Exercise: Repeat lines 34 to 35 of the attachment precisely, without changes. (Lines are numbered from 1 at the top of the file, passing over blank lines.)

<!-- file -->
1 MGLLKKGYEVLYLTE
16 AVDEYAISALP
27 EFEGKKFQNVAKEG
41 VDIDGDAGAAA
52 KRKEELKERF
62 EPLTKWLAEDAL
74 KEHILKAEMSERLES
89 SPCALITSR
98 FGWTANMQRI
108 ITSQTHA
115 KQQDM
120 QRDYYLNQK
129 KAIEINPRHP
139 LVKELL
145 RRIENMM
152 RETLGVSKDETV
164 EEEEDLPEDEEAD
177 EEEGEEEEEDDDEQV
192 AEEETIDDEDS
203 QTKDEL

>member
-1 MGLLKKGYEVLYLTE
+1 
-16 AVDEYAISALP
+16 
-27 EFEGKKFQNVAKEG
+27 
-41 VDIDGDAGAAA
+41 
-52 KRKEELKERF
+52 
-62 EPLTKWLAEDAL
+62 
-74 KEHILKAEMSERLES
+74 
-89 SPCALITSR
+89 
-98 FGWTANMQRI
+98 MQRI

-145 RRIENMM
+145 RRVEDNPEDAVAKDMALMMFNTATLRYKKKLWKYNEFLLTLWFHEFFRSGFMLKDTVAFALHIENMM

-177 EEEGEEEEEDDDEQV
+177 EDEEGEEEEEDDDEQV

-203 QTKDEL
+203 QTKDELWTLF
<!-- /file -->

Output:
-74 KEHILKAEMSERLES
+74 